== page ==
By John Daly of The Key Class – Reprinted with permission of the
author and Noozhawk. View the original article on noozhawk.com
Several weeks ago, I watched a 60 Minutes segment entitled “Years Up.” It focused on an organization helping youth to get internships. It is very much on target with The Key Class. What struck me in this piece was this group’s emphasis on “hiring for skills and firing for behavior.”
A week or so later, I read with interest a guest blog for Extraordinary Events, written by my long-time friend, Bonnie Siegel, the founder and CEO of ASE Group, an event production firm based in Overland Park, Kan. In it, Siegel takes a slightly different approach to hiring the best and the brightest.
“My approach is to hire for Culture Fit,” she explained. “I don’t care as much about from what school they graduated or where they worked in the past. We have somewhat perfected an in-house process that tests whether they will fit in with our culture. If they fit, they can be trained to give the ‘ASE Experience’ to a client. I can’t train or mentor or teach our culture. They are either ‘wired’ to fit in or not.”
This holds value for me. It goes to the “hire for attitude; train for aptitude” theory that has been growing among business.
Bill Taylor, the co-founder of Fast Company, points out in an article from the Harvard Business Review: Arkadi Kuhlmann, founder and CEO of ING Direct USA, has invented a whole new approach to retail banking. Over the past decade, as he has recruited thousands of employees to his organization, he has made it a point not to look to his competitors as a source of talent.
“If you want to renew and re-energize an industry,” he told Taylor, “don’t hire people from that industry. You’ve got to untrain them and then retrain them. I’d rather hire a jazz musician, a dancer, or a captain in the Israeli army. They can learn about banking. It’s much harder for bankers to unlearn their bad habits.”
Taylor goes on to say that “the game-changers at Southwest Airlines” who constantly challenge conventional wisdom in that business “have embraced the hire for attitude philosophy more intensely than any big organization.”
Sherry Phelps a 33-year top exec at Southwest explained the philosophy to Taylor.
“The first thing we look for is the ‘warrior spirit’,” Phelps said. “So much of our history was born out of battles — fighting for the right to be an airline, fighting off the big guys who wanted to squash us, now fighting off the low-cost airlines trying to emulate us. We are battle-born, battle-tried people. Anyone we add has to have some of that warrior spirit.”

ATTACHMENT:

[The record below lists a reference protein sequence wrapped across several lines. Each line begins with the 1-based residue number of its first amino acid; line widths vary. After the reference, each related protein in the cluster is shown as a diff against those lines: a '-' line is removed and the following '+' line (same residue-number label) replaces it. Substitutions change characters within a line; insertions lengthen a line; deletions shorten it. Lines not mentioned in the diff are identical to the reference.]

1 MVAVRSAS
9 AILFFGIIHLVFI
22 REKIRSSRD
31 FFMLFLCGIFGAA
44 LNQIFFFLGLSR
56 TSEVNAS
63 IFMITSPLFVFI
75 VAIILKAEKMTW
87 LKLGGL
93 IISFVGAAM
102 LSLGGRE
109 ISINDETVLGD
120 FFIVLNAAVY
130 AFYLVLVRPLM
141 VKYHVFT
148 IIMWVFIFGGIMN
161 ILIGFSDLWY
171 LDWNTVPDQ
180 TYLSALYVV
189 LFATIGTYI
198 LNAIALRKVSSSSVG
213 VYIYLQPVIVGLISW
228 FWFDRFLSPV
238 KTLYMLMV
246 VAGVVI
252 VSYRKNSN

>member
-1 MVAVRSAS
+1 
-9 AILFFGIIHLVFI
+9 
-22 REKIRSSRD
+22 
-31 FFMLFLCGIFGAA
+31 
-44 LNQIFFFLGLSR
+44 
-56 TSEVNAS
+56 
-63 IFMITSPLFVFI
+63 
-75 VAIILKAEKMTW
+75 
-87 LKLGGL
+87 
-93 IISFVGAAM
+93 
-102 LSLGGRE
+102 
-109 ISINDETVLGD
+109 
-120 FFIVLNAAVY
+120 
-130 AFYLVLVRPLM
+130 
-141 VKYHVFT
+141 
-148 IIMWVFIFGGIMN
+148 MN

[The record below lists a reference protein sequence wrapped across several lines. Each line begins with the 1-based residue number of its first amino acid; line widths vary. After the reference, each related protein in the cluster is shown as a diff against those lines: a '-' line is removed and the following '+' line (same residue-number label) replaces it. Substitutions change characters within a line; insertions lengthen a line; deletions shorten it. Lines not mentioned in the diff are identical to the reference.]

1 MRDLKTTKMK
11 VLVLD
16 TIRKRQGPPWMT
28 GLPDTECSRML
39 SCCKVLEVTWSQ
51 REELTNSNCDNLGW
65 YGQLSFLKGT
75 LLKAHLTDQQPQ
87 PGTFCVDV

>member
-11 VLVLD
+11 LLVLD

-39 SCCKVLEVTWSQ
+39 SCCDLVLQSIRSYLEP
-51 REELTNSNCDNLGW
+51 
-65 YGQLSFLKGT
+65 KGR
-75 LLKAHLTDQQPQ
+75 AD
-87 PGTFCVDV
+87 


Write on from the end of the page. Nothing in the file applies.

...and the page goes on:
This all makes sense because when you hire for cultural fit you end up with a more cohesive workforce, and it improves engagement and retention rates. However, I decided to take a closer look.
Raj Sheth, co-founder of Recruiterbox, an online recruitment and applicant tracking system, suggests hiring for both attitude and aptitude. In a piece for ere.net, he says:
“There has recently been such a strong push to hire for attitude that skills are steadily falling by the wayside. Job Preparedness Indicator research from the Career Advisory Board, established by DeVry University, found that only 17 percent of 516 hiring managers said that job seekers have the skills and traits their organization are looking for in a candidate.”
Sheth goes on to say that “Leadership IQ performed a three-year study of 5,247 hiring managers and tracked 20,000 new hires; 46 percent of them failed within 18 months. But even more surprising than the failure rate was that when new hires failed, 89 percent of the time it was for attitudinal reasons and only 11 percent of the time for a lack of skill. Bad attitudes or attitudes that aren’t in line with the company culture will lead to high turnover. High turnover then leads to low morale, upset productivity and high talent acquisitions costs.”
Hiring managers who still emphasize aptitude are reviewing their top employees and trying to locate candidates like them, says Sheth. So they suggest identifying top talent, charting their values, skills, communication type, etc. and targeting sourcing, interviewing and hiring processes to reach those people. In his recommendation, Sheth quotes HR pro John Myrna, “Hire based on aptitude, i.e. having enough gray matter to master the skills, and attitude, i.e. the passion and commitment to put in the time to master the skills.”
Interesting food for thought, don’t you think?
John Daly is the founder and president of The Key Class, the go-to guide for job search success. Click here to learn more about The Key Class. Connect with The Key Class on Facebook. Follow John Daly on Twitter: @johndalyjr
Photo courtesy of the author